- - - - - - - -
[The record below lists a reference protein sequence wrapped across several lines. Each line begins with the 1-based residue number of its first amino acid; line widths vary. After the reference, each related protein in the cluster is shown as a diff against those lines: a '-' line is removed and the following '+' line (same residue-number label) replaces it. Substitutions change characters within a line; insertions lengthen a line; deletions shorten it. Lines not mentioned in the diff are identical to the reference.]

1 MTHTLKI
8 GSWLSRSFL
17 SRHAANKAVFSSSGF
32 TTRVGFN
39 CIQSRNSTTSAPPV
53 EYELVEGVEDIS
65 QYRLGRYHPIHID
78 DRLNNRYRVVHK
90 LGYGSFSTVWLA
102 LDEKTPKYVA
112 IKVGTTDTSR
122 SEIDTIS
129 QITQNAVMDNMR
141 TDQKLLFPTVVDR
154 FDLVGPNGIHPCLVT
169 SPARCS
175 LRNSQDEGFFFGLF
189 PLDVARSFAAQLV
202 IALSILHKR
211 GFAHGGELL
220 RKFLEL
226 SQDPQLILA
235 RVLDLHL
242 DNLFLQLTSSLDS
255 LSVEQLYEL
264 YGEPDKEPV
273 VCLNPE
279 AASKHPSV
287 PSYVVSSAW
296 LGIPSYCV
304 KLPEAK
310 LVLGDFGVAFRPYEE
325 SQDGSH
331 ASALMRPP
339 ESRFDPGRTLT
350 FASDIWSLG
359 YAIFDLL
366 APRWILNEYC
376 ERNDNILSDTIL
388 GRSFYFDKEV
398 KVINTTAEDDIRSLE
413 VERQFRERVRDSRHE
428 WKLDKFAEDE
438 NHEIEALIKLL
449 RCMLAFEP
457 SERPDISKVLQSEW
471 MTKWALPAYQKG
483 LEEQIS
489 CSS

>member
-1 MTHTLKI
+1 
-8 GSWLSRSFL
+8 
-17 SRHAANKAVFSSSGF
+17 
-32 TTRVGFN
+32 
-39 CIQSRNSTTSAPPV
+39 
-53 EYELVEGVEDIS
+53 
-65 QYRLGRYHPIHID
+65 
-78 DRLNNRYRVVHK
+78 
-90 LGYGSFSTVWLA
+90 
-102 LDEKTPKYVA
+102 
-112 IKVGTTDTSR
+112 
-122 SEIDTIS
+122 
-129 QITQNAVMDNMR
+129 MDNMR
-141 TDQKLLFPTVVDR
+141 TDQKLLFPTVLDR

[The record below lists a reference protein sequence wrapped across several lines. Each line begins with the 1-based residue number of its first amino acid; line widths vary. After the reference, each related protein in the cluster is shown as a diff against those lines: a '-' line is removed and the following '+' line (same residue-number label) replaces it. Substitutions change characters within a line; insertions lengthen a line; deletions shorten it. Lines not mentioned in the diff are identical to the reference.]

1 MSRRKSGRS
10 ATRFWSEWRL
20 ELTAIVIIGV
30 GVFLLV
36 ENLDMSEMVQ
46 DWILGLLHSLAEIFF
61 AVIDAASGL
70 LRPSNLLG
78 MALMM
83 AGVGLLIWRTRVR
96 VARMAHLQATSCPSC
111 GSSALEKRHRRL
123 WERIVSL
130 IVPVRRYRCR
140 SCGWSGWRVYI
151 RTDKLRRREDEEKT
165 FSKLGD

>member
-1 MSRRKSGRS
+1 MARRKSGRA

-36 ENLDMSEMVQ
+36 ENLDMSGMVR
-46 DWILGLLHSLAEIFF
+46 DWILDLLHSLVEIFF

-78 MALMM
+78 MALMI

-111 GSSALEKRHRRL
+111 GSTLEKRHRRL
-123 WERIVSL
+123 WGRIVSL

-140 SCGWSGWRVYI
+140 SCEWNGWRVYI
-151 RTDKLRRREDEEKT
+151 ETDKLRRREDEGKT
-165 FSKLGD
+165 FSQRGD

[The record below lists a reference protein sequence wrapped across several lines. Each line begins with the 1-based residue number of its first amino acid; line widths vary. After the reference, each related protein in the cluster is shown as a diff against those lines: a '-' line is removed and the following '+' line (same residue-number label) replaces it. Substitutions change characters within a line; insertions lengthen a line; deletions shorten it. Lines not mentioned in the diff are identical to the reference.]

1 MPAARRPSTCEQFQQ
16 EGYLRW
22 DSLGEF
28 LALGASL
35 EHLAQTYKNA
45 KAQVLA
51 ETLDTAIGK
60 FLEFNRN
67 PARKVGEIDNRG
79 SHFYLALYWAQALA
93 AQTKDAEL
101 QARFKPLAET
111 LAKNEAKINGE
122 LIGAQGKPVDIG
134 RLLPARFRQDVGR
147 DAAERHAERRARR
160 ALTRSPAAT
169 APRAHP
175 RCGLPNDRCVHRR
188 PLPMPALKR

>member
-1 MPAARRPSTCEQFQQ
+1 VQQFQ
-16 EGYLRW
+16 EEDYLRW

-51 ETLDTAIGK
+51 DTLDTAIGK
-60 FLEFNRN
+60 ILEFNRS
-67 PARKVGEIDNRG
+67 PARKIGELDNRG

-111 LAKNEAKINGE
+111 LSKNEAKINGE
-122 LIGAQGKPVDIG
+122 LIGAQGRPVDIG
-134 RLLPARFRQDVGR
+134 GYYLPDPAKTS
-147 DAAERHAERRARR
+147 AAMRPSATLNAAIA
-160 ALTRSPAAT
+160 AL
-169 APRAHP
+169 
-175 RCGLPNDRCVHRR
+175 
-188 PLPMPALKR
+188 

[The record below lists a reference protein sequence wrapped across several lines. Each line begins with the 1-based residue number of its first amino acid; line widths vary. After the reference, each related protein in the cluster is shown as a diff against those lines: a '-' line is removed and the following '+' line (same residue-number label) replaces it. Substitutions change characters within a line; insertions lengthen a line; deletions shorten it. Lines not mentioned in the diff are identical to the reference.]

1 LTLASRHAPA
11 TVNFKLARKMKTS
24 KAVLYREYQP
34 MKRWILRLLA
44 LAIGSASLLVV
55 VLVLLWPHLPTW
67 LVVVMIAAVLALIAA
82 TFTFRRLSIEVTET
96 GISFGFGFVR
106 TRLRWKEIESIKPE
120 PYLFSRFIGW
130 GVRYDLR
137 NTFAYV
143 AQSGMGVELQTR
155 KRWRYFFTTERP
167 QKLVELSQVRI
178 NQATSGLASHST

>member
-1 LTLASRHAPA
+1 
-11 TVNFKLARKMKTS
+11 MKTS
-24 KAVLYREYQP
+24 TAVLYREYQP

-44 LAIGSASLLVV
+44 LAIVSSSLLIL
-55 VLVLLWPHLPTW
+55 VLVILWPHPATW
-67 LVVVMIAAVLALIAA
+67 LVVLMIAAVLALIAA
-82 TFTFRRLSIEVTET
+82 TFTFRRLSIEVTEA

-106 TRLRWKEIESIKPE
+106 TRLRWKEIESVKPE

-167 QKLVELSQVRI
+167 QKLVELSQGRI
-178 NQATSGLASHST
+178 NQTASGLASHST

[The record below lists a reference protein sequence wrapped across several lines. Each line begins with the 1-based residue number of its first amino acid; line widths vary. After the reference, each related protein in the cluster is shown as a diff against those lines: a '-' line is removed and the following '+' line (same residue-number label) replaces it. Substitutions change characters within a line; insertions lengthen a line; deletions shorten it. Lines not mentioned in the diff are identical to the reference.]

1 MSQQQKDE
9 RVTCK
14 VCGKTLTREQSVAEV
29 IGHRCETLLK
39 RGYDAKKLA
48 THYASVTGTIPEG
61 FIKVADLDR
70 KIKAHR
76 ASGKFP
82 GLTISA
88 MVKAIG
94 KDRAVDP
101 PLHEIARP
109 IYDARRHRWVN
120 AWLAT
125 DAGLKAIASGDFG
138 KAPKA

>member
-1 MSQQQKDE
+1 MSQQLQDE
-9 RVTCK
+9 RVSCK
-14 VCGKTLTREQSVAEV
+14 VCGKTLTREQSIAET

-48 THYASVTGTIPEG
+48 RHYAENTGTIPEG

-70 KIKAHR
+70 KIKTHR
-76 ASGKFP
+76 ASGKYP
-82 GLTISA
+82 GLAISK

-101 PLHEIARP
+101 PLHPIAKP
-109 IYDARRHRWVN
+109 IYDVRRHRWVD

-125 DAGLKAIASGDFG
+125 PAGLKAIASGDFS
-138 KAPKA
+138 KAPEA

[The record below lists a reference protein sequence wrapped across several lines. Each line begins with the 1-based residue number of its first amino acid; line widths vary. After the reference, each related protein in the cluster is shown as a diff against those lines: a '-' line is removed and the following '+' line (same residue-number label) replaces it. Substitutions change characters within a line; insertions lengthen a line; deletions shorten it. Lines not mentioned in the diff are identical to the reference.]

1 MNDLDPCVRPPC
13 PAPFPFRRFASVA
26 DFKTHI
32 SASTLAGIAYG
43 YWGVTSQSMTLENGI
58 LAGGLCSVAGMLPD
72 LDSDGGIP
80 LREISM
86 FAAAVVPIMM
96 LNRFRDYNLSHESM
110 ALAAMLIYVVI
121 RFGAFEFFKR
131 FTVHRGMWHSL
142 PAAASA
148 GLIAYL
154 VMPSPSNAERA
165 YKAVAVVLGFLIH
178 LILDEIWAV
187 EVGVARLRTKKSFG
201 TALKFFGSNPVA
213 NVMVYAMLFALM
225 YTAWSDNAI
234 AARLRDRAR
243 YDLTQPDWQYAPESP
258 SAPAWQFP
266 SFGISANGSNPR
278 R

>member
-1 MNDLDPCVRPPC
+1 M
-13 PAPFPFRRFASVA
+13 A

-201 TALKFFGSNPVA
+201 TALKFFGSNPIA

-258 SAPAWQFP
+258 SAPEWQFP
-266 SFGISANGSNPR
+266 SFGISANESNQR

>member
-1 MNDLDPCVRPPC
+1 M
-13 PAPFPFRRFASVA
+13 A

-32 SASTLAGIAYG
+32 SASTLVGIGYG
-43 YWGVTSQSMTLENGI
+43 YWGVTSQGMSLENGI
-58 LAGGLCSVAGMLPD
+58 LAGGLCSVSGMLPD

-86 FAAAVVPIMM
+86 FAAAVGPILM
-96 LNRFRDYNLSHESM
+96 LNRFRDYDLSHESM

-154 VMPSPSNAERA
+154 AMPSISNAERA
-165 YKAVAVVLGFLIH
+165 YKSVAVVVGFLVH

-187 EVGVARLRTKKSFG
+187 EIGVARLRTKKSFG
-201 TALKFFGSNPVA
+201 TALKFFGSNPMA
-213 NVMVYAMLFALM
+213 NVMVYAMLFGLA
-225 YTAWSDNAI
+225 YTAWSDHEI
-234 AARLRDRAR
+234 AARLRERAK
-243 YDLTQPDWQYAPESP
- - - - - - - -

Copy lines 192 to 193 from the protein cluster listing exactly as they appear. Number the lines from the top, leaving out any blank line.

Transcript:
-55 VLVLLWPHLPTW
+55 VLVILWPHPATW